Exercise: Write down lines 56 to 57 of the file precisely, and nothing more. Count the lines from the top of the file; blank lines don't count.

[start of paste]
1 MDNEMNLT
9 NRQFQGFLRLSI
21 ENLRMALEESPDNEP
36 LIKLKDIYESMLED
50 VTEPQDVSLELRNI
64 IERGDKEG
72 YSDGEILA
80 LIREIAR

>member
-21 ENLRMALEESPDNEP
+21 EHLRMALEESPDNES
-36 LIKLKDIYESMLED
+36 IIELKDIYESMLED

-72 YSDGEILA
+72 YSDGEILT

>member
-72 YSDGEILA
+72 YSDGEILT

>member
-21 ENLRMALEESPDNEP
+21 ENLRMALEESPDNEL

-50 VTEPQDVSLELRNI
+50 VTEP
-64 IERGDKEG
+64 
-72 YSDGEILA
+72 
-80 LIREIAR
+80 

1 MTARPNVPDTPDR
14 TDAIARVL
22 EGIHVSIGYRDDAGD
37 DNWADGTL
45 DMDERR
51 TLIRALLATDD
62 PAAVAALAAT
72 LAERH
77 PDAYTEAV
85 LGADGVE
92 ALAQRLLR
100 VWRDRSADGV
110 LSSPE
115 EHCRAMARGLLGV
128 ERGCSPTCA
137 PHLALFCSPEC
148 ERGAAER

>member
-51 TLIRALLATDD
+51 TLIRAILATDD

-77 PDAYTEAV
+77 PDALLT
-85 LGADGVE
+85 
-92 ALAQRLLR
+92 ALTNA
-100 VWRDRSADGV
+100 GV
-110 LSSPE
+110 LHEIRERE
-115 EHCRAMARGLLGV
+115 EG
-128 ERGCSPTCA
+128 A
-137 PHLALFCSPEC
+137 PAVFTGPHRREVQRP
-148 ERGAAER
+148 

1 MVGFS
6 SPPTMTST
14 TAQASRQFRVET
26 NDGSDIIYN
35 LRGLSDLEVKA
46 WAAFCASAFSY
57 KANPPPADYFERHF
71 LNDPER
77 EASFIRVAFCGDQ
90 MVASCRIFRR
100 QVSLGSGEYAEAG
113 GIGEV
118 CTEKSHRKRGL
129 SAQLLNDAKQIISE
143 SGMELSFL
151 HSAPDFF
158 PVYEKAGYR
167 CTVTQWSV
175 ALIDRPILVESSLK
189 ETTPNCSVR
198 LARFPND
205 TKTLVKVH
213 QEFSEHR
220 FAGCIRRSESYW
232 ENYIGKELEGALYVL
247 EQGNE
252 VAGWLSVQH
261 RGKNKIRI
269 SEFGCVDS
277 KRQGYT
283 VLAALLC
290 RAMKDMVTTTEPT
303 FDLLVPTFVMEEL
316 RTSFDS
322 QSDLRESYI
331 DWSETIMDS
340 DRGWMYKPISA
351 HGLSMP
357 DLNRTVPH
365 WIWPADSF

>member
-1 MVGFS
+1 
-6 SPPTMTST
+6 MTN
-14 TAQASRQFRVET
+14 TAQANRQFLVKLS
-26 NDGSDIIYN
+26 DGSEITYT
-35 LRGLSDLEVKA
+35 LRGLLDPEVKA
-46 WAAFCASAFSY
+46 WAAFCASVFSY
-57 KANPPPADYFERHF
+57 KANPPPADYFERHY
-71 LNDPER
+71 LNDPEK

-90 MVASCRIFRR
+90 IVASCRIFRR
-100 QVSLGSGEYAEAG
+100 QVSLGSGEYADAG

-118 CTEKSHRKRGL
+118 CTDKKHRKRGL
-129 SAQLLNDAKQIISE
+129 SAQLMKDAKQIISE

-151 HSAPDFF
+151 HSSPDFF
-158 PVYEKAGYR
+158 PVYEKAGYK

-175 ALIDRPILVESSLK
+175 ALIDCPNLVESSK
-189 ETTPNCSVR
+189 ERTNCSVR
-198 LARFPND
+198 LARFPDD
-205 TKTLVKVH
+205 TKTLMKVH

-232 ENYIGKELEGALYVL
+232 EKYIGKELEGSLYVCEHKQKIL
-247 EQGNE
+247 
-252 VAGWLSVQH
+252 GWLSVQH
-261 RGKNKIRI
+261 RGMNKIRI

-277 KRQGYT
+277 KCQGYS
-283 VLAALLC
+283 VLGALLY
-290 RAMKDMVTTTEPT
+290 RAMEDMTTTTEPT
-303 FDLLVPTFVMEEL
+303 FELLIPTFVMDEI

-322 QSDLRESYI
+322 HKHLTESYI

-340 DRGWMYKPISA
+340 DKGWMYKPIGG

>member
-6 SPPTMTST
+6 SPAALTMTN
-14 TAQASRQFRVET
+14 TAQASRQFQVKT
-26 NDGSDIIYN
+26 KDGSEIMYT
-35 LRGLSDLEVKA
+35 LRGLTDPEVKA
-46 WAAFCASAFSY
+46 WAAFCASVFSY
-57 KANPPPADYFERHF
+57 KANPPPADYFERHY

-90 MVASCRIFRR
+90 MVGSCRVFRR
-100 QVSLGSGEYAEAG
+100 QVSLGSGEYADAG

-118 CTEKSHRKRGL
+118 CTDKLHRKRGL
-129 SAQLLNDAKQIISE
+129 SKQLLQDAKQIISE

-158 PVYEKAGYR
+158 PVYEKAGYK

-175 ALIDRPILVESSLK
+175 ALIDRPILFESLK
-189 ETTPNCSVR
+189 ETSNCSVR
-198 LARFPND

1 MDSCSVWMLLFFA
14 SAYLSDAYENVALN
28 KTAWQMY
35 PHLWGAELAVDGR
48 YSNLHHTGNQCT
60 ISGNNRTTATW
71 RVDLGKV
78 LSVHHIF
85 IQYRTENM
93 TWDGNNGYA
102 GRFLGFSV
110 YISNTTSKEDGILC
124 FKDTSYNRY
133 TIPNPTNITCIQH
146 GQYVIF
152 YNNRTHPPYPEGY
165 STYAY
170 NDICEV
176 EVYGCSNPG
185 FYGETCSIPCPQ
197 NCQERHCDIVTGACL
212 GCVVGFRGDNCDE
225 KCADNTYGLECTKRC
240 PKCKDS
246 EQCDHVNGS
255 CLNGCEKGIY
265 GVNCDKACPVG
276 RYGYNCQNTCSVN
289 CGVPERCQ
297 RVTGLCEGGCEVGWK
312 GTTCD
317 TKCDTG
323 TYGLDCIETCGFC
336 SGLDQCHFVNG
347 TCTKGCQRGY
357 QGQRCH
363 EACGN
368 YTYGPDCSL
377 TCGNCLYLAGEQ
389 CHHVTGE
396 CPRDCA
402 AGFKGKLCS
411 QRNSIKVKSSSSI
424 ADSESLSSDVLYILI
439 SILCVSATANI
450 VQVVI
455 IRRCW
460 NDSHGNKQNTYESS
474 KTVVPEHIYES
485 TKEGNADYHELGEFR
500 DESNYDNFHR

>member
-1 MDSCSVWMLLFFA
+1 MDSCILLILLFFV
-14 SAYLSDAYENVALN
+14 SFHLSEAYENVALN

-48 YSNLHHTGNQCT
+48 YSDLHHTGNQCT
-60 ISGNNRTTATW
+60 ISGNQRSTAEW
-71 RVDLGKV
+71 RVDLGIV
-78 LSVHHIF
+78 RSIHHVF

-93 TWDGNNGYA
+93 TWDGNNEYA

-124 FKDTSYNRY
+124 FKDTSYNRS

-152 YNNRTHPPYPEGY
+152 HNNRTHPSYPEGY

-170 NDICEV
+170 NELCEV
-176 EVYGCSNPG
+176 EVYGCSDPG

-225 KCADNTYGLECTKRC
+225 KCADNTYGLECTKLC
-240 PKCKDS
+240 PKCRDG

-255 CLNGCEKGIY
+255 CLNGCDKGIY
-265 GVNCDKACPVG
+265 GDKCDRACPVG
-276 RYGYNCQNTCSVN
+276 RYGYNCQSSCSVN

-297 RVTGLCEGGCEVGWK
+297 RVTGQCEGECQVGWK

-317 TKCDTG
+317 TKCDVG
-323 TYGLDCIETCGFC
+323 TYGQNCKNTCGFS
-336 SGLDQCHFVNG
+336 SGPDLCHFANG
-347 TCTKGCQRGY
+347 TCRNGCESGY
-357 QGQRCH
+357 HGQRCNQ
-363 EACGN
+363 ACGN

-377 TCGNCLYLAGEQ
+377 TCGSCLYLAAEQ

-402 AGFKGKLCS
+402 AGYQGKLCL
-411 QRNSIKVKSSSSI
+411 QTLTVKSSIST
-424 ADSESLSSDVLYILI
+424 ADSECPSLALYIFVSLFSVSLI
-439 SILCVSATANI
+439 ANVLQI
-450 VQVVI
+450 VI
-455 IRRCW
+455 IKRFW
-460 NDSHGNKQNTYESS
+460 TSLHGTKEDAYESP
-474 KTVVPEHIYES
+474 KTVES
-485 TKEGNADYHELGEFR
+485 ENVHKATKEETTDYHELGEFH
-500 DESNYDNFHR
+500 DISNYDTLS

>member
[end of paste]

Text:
-100 VWRDRSADGV
+100 GV